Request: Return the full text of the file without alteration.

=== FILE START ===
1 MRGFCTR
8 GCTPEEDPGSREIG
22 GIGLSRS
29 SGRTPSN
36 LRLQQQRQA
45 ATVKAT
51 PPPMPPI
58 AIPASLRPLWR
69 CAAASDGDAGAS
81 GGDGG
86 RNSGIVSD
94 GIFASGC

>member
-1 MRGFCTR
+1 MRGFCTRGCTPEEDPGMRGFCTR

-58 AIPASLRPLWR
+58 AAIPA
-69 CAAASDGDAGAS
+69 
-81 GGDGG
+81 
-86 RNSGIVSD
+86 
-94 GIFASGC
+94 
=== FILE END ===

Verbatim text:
1 MRGFCTR
8 GCTPEEDPGSREIG
22 GIGLSRS
29 SGRTPSN
36 LRLQQQRQA
45 ATVKAT
51 PPPMPPI
58 AIPASLRPLWR
69 CAAASDGDAGAS
81 GGDGG
86 RNSGIVSD
94 GIFASGC

>member
-1 MRGFCTR
+1 MRGFCTRGCTPEEDPGMRGFCTR

-58 AIPASLRPLWR
+58 AAIPA
-69 CAAASDGDAGAS
+69 
-81 GGDGG
+81 
-86 RNSGIVSD
+86 
-94 GIFASGC
+94 